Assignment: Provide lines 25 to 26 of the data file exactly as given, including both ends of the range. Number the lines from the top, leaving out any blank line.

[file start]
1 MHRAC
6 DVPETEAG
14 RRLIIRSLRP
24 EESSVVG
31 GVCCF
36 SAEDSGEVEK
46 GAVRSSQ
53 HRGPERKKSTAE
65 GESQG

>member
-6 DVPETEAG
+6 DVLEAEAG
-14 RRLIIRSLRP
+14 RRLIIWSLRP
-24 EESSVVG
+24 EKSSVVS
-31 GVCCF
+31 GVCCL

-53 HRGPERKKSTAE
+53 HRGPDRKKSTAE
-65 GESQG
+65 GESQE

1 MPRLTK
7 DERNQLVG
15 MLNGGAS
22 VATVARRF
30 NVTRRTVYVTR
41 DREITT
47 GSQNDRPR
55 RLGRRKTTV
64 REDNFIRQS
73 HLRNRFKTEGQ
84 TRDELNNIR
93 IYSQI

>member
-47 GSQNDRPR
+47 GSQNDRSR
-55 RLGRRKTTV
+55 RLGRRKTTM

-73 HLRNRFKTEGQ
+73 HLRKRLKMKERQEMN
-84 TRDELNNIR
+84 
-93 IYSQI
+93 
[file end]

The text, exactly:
15 MLNGGAS
22 VATVARRF